author of a new book says the next U.S. president will need to pay close
attention to the volatile political situation in Egypt, one of America's
strongest and most important allies in the Middle East. The author believes U.S. policymakers now
face a difficult choice: continuing to support the iron-fisted rule of Egypt's
current president and his likely hand-picked successor, or backing a beleaguered
democratic opposition that some believe could open the door to Islamic
his new book, The Last Pharaoh: Mubarak and the Uncertain Future of
Egypt in the Volatile Mid East, Egyptian-American writer Aladdin
Elaasar offers the next American president his
blunt assessment of Egypt's near-term outlook.
Elaasar believes President Hosni Mubarak, America's "strong
man" in Egypt and the recipient of billions of dollars in U.S. military
and development aid, is losing his grip on power after 26 years of autocratic
author believes there are many signs that time is running out for Mubarak, who
succeeded President Anwar Sadat after the 1981 assassination and who won a
controversial multi-party election to a six-year term in 2005. Elaasar says
Egypt's severe economic problems are just one sign that Mubarak's grip on power
is loosening. "There is about 37%
unemployment in Egypt," Elaasar notes. "There is about 2% to 5% of
the people who monopolize the economy and these people are elites around
Mubarak and his party. And there is at least 40% of the people in Egypt who
live under the poverty line. So there are a lot of indications of social
ailments and illnesses and we need to pay attention to that."
cites the Mubarak government's well-documented use of repression and
police-state tactics to intimidate or silence its political opponents. Those
tactics earned Mubarak strong rebukes from the U.S. and other countries
following the 2005 presidential election, which critics claim was massively
rigged to ensure a Mubarak victory. And
Elaasar sees a rising tide of popular frustration and dissatisfaction with
Mubarak that encompasses labor unions, teachers, lawyers, judges and youth
throughout the country.
says the situation in Egypt today reminds him of Iran just before the 1979
overthrow of the Shah by Islamic fundamentalists. "Mubarak reminds me of
the last days of the Shah," the author says. "He was living a life of
extravagance and surrounded by his elites.
He was so oppressive. And that
paved the way for the extreme right to come in. And we know the rest of the
In The Last Pharaoh, Elaasar writes that the next American president can expect one of
several difficult scenarios to unfold in Egypt in the months ahead. "The Mubarak regime is preparing itself
for the next step," the author explains, "which is making his son,
Gamal Mubarak, to be the next president of Egypt. But the other scenario that
can play out is that there are other political powers, so it could be the
extreme religious right that can take over, or things can get out of control
because of the poverty level and the suffering of the Egyptian people, so the
people in the street can do something when things reach a very desperate
Alaadin Elaasar urges the next American president to shift U.S. policies on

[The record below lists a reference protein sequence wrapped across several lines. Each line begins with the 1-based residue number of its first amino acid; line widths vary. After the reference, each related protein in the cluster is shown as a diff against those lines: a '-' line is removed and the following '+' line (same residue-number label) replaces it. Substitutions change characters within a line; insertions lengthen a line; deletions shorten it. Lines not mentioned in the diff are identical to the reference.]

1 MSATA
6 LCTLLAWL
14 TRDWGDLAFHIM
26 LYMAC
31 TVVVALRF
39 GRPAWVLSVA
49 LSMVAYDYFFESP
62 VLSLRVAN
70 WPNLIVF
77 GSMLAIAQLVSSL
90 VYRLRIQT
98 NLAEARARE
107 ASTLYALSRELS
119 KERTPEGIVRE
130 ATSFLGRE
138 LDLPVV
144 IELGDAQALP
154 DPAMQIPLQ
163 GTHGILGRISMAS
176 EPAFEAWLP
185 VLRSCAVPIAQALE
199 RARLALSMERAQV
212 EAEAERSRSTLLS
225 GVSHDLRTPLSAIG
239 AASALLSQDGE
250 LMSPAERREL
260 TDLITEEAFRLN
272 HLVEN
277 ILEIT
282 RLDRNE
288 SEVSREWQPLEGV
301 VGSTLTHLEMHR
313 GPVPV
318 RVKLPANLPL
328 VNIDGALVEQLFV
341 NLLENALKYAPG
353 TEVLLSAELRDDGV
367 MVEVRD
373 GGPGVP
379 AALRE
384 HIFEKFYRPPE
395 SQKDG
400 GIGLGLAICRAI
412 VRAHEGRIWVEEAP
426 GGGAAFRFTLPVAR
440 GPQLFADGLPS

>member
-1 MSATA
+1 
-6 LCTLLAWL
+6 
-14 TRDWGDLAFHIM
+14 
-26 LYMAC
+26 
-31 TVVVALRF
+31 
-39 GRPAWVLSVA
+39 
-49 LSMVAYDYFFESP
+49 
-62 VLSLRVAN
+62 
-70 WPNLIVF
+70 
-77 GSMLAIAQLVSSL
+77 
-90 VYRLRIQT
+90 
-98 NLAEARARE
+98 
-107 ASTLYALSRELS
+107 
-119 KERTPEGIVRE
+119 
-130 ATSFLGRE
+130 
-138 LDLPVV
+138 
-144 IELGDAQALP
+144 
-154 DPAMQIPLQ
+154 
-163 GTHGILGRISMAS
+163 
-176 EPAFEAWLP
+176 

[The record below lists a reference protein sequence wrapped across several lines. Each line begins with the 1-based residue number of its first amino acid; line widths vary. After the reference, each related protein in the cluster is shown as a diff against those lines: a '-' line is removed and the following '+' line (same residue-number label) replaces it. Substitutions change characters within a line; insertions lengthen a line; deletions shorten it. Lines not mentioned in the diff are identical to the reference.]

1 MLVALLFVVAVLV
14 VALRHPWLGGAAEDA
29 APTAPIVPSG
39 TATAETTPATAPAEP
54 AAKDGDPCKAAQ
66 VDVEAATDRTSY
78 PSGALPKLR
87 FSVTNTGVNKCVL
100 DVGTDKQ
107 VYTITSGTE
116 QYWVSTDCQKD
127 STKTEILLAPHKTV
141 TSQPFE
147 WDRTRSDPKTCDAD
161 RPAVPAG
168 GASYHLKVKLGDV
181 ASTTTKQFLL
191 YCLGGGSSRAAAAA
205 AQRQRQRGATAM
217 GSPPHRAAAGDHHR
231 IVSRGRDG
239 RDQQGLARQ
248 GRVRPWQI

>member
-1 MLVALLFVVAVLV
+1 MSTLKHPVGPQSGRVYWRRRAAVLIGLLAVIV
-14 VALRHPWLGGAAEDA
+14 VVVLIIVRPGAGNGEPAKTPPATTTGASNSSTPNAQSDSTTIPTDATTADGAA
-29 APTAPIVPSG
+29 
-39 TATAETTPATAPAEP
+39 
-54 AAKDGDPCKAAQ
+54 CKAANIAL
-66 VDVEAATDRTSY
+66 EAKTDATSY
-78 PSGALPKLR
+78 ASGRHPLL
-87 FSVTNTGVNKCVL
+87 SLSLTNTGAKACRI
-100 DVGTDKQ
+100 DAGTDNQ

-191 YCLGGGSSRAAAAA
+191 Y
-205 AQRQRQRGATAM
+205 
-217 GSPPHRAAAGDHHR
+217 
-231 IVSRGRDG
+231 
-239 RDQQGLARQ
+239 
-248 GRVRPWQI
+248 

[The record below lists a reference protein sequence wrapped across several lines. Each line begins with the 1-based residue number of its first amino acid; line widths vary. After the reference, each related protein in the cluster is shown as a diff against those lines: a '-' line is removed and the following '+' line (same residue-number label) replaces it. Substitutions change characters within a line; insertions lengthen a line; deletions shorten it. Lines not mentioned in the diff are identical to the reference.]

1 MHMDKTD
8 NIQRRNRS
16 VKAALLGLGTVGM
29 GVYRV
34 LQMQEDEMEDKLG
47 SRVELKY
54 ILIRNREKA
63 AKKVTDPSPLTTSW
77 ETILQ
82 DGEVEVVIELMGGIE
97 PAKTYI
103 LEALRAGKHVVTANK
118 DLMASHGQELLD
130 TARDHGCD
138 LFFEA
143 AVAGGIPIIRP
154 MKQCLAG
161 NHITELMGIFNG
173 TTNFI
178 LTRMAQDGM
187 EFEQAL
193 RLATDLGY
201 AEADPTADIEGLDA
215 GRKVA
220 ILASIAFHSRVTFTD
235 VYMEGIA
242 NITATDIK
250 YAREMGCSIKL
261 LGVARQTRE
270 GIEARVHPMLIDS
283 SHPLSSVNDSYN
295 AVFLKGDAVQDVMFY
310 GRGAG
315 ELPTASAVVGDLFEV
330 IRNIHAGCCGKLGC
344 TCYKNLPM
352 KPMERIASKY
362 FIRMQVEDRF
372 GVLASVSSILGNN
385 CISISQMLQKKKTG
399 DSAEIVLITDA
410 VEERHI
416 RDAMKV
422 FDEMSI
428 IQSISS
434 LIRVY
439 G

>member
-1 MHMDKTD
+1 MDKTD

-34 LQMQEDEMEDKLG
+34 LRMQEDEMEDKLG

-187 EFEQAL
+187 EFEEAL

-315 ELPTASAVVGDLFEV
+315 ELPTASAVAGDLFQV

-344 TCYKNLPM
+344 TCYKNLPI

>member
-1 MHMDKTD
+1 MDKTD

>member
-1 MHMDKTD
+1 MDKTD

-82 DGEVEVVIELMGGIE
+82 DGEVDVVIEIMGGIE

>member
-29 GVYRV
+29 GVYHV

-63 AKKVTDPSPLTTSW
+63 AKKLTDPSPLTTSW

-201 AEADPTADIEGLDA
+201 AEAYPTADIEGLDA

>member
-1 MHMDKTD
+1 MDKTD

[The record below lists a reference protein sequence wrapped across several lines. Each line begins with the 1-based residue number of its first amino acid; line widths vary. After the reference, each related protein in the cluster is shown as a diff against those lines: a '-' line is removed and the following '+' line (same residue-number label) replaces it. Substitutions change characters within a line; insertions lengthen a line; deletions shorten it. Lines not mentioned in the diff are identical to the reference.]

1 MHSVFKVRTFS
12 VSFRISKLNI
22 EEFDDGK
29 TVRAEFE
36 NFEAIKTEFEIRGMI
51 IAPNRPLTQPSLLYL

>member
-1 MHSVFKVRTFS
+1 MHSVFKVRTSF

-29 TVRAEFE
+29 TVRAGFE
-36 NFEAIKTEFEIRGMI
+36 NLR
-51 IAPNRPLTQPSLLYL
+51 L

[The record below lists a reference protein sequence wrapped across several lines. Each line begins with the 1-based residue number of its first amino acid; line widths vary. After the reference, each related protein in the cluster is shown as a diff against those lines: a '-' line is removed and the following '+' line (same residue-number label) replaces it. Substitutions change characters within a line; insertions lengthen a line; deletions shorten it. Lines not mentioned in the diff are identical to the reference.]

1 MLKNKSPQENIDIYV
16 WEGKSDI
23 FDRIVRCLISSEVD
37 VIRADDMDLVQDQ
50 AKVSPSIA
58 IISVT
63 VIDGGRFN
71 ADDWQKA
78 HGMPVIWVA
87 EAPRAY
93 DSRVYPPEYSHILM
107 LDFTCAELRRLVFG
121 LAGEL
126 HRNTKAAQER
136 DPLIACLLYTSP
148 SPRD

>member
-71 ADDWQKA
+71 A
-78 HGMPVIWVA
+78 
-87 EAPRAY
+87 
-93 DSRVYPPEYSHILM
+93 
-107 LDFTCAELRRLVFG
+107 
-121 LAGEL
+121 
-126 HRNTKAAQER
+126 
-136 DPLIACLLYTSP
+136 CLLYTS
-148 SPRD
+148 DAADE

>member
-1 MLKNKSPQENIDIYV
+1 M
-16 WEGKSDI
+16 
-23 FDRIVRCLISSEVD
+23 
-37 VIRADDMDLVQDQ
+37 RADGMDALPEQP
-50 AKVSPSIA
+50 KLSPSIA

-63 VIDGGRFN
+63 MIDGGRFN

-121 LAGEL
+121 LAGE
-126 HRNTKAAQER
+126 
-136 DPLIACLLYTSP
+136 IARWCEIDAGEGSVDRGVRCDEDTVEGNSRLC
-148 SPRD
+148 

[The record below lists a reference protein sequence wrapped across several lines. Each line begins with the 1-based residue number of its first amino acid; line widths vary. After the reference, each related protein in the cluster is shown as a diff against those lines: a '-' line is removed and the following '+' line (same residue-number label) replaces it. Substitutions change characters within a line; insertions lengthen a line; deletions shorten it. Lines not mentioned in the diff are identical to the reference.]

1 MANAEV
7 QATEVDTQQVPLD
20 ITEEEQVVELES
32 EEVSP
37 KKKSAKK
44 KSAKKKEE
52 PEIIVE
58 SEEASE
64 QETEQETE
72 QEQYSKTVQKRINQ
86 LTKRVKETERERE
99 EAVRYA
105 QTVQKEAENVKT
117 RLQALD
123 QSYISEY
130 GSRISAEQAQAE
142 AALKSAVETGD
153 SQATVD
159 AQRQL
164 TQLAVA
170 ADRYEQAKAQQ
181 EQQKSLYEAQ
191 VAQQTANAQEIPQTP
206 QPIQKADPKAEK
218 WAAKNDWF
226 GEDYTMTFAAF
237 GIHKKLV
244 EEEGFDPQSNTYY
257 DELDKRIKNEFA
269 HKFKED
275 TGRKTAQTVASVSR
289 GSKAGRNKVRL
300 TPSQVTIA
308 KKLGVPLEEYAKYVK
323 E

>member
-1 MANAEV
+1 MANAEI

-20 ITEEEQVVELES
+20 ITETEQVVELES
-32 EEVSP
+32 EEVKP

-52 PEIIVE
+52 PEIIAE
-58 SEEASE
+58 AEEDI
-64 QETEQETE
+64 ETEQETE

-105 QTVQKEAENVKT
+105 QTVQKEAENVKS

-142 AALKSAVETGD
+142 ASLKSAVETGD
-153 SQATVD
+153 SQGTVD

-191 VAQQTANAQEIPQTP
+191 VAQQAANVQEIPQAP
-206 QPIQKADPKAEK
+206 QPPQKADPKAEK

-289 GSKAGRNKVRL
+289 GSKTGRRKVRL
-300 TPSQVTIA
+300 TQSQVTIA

Egypt toward strategies that promote democracy in the country.
really need to make sure that there would be democracy and change,"
Elaasar warns, "because if this does not start, people reach the extent of
desperateness. And then desperateness
breathes out all kinds of violence and all kinds of extremism that opens the
door for extremists to jump in and pretend they have the solution."
author says the worst-case scenario in Egypt would be a military coup, which
would turn Egypt into what he describes as a "God-knows-what" regime.
belief in the imminent collapse of the Mubarak government is not shared by the
former U.S Ambassador to Egypt, Nicholas Veliotis, who served under U.S.
President Jimmy Carter. Ambassador Veliotis says he hopes the Mubarak
government will respond to the Egyptian people's powerful yearnings for
democracy. But whether it does or not, Veliotis does not expect the Mubarak
regime to go the way of the Shah of Iran. "I personally do not see
anything happening like what happened in Iran," he says. "I believe
there are broader institutions in Egypt. They were not in Iran. We are not
dealing with a pre-Iranian revolution situation. If you ask my view, I think
the successor, whoever it is, should be a civilian. Egypt is far beyond the
time when it needs another general to come in."
veteran American diplomat believes the political scenarios facing Egypt today are
neither as stark nor as limited as those described by Alaadin Elaasar in his
new book, The Last Pharoah.
With the support of the U.S. and the international community, Veliotis
says, Egyptians might not have to choose between the Mubarak regime or the
fundamentalist Muslim Brotherhood, but could instead pursue a middle path
toward a peaceful, stable democracy.
the fate of the Mubarak regime, author Alaadin Elaasar believes significant
change in Egypt's government will have profound effects on the region, and on
U.S. interests in the Middle East. For that reason, he believes, the next U.S.
President will need to follow developments in this Arab nation with a watchful
and wary eye.